Rainfed lowland rice ecosystem

37

Response patterns Sabita KDML 105 IR57546-PMI-1-B-2-2

GGP-82

NSG 19 GGP-52

GGP-78

IR58821-23-1-3-3 IR66469-17-5-B IR66516

GGP-79

MAHSURI IR66883

GGP-84

IR52561-UBN-1-1-2 IR54071-UBN-1-1-3-1 IR57515-PMI-8-1-1-S IR66506-5-1-B IR66879 IR66883 IR20 CT9993-5-10-1-M IR66893-5-2-B IR58307-210-1-2-3-3 IR54977-UBN-6-1-3-3 IR57514-PMI-5-B-1-2 IR62266-42-6-1 IR63429-23-1-3-3 IR66882-4-4-B PSBRc14 IR64 IR36 CT9897-55-2-M-3-M IR64615H IR68877H Environment group 63 46 62 57 60 61 10 16 21

GGP-81

GGP-76

GGP-74

GGP-85

General hydrology

Stagnation Rapid onset late drought Severe rapid onset late drought Favorable (gogorancah) Favorable (long season) Mild late drought Early drought and severe late drought Prolonged late drought Submergence

5. Interaction response patterns for grain yield for nine genotype groups over nine environment groups. Response values are averages, over group members, of mean polish interaction values with a range of –3 to +3 for each genotype group. IRRI, 2000.

38

IRRI program report for 2000

Drought interval (d) 30
Sabita Mahsuri KDML 105 IR66879x4 IR665’6x3

IR66883x4

25

22
NSG19

IR20

20

15 –1.0

IR64

IR36

–0.5

0.0

0.5

1.0

Yield interaction score on PCA axis 2 6. Number of days from onset of lethal, late-season drought to physiological maturity (drought interval) against grain yield interaction scores for the second PCA interaction axis. IRRI, 2000.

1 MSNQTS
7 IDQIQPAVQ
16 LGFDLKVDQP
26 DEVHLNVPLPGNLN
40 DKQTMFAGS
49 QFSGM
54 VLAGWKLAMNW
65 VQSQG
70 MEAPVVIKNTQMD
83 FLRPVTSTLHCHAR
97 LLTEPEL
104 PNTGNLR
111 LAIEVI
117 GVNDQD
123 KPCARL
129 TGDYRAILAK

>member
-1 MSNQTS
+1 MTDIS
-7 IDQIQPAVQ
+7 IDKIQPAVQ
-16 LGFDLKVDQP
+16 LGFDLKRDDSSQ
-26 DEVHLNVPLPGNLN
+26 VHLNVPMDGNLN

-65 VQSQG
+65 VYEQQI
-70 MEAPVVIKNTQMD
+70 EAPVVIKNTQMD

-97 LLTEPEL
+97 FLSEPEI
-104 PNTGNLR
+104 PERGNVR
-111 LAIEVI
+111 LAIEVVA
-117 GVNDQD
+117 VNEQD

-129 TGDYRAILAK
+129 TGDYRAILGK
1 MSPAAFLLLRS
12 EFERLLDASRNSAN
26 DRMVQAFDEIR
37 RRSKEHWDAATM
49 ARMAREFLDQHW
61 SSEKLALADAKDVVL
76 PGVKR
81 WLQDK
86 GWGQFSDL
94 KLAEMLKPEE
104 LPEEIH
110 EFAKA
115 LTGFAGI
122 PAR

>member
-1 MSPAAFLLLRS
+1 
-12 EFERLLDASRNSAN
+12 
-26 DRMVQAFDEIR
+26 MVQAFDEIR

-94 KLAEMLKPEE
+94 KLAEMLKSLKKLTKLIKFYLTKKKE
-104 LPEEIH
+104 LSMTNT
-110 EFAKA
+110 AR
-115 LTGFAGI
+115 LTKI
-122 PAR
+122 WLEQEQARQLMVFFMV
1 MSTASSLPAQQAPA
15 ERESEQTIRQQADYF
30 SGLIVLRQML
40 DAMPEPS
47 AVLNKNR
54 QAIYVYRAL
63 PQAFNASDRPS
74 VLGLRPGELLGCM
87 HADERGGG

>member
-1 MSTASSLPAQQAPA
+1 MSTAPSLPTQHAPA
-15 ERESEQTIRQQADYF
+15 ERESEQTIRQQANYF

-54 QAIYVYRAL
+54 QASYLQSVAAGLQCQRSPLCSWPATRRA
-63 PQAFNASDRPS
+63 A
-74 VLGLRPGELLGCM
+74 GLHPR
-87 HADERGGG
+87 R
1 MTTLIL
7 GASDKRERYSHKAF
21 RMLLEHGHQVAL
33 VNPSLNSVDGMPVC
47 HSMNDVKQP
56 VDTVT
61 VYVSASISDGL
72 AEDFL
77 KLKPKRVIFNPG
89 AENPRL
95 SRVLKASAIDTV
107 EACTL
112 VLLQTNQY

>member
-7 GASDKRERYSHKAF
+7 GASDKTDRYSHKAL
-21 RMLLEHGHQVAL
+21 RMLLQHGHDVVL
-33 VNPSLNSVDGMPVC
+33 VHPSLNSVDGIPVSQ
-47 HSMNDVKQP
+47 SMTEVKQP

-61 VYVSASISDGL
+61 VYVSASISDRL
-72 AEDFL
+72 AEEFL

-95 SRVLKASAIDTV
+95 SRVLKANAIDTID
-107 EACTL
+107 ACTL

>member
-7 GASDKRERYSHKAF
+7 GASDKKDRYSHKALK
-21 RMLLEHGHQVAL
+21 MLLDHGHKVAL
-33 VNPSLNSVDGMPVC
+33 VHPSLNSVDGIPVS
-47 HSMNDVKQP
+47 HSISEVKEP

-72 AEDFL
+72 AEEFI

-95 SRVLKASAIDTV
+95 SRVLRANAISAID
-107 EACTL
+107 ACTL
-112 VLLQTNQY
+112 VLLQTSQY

groups (Fig. 6). One group, which included the irrigated lines IR64, IR36, and IR20, as well as NSG19, had short tolerance intervals and positive interaction in sites with no late-season drought. A second group with long tolerance intervals, including the photoperiod-sensitive cultivars, had positive interaction with the light-textured sites in northeast Thailand. A third group with long tolerance intervals comprised test lines with positive interaction in stressed sites but negative interaction in sites with no late-season drought. Grain size and percent filled spikelets showed strong G × E interactions that were related to interaction in grain yield. Mahsuri, which had the smallest grains of all lines tested, showed positive interaction for spikelet fertility at the favorable Philippine sites, but negative interaction at stressed sites. On the other hand, Mahsuri showed negative interaction for 1,000 grain weight at the Philippine sites. High-yield-potential cultivars IR36, IR64, and PSBRc 14 showed the opposite relationships, indicating alternative adaptation strategies. The examination of G × E interaction for yield and yield components indicated there were different strategies of cultivar adaptation across rainfed lowland environments. The use of G × E analysis on measures of phenology and drought tolerance aided the interpretation of these cultivar responses and